Please create an account to participate in the Slashdot moderation system


Forgot your password?
Check out the new SourceForge HTML5 internet speed test! No Flash necessary and runs on all devices. ×
Data Storage

Self-Growing Material Opens Chip, Storage Advances 30

coondoggie brings us this NetworkWorld article, which begins: "In the ever-growing desire to produce smaller, less costly, yet more powerful and faster computers and storage devices, researchers today said they are looking at a way to use self-growing fabrics that will let manufacturers build nano-sized high resolution semiconductors and arrays to answer that craving. Researchers at the Nanoscale Science and Engineering Center (NSEC) at the University of Wisconsin — Madison have come up with a method that uses existing technology to combine the lithography techniques traditionally used to pattern microelectronics with novel self-assembling materials known as block copolymers, researchers said. When combined with a lithographically patterned surface, the block copolymers' long molecular chains spontaneously assemble into the designated arrangements."
The Courts

Collegiate Resistance To RIAA In Michigan 175

NewYorkCountryLawyer writes "There are now at least three complaints being investigated in Michigan against the RIAA's unlicensed investigator, SafeNet a/k/a MediaSentry, one of which was filed by Central Michigan University itself. Two other complaints have been filed by students, one from Northern Michigan University and one from University of Michigan. This appears to be part of the growing sense of exasperation colleges and universities are feeling over the RIAA's harassment."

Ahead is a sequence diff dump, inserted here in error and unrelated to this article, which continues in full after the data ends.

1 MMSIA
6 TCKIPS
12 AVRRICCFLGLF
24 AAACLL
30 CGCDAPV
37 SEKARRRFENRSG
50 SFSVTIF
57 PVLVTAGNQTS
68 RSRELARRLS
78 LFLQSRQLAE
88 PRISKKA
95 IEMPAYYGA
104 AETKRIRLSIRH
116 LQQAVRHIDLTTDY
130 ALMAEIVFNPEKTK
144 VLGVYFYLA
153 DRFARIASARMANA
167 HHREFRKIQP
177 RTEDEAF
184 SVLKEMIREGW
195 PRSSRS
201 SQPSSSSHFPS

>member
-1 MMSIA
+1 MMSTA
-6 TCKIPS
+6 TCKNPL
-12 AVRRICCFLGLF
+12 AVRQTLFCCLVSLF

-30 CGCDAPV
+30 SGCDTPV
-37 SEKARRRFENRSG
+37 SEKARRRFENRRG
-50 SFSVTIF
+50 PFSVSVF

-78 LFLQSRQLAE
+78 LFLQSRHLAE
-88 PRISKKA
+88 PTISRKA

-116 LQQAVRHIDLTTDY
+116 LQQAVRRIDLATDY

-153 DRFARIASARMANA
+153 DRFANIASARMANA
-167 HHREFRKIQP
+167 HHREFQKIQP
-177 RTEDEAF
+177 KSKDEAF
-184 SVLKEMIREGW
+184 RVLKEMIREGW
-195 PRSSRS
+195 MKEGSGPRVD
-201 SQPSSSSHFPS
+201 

Cooking Stimulated Big Leap In Human Cognition 473

Hugh Pickens writes "For a long time, humans were pretty dumb, doing little but make 'the same very boring stone tools for almost 2 million years,' says Philipp Khaitovich of the Partner Institute for Computational Biology in Shanghai. Then, 150,000 years ago, our big brains suddenly got smart. We started innovating. We tried different materials. We started creating art and maybe even religion. To understand what caused the cognitive spurt, researchers examined chemical brain processes known to have changed in the past 200,000 years. Comparing apes and humans, they found the most robust differences were for processes involved in energy metabolism. The finding suggests that increased access to calories spurred our cognitive advances, although definitive claims of causation are premature. In most animals, the gut needs a lot of energy to grind out nourishment from food sources. But cooking, by breaking down fibers and making nutrients more readily available, is a way of processing food outside the body. Eating (mostly) cooked meals would have lessened the energy needs of our digestion systems, thereby freeing up calories for our brains. Today, humans have relatively small digestive systems and allocate around 20% of their total energy to the brain, compared to approximately 13% for non-human primates and 2-8% for other vertebrates. While other theories for the brain's cognitive spurt have not been ruled out, the finding sheds light on what made us, as Khaitovich put it, 'so strange compared to other animals.'"

Virgin Galactic Shows the Finished WhiteKnight Two 212